McNair’s plea to foil reform efforts was echoed by Rep. Scott Biggs (R), chair of Oklahoma’s judiciary committee. Noting their experiences with crime and sentencing, Biggs asked sheriffs to mobilize and pressure legislators to say no to reform. “Ladies and gentlemen, this is an issue. This is a fight that is not going away,” he said. “But would you believe the Governor and her DOC director want to reduce penalties and early release for those individuals who disgrace the American flag. I don’t think that’s something that Oklahoma really, truly believes in, but that’s something they want to do.”

In many ways, the problems with Oklahoma’s criminal justice system mirror the problems detailed in every state grappling with mass incarceration. Detention facilities are teeming with people who come from poverty and communities of color and who were charged or convicted for low-level offenses. In December 2016, the Greater Oklahoma City Chamber Criminal Justice Reform Task Force reported that Oklahoma County, home of the state’s largest municipality, Oklahoma City, housed 2,581 people in a jail designed to hold 1,200. Many people who hadn’t been found guilty of a crime were too poor to make bail and were coping with substance abuse and mental illness. The Task Force concluded that drug and alcohol offenses accounted for the majority of felony, misdemeanor, and municipal charges that people were locked up for.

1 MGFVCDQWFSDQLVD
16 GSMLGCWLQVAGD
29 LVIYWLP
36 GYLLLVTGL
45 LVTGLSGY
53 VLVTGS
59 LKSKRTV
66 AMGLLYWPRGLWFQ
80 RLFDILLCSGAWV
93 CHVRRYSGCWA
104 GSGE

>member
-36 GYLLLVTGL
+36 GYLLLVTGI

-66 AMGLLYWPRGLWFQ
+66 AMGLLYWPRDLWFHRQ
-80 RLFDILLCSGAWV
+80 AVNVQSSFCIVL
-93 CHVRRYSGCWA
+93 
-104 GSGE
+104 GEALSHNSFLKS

Statewide, criminal statutes have classified hundreds of minor offenses as felonies that lead to draconian sentences, with an average of 26 new crimes established annually from 2010 and 2015. But according to Brad Henderson, legal director of the ACLU of Oklahoma, growth in the state’s carceral population isn’t a new phenomenon driven by recent legislation. Rather, it is a trend that has been ongoing since the 1990s. The current bloated system can be attributed to outdated tough-on-crime policies, he says.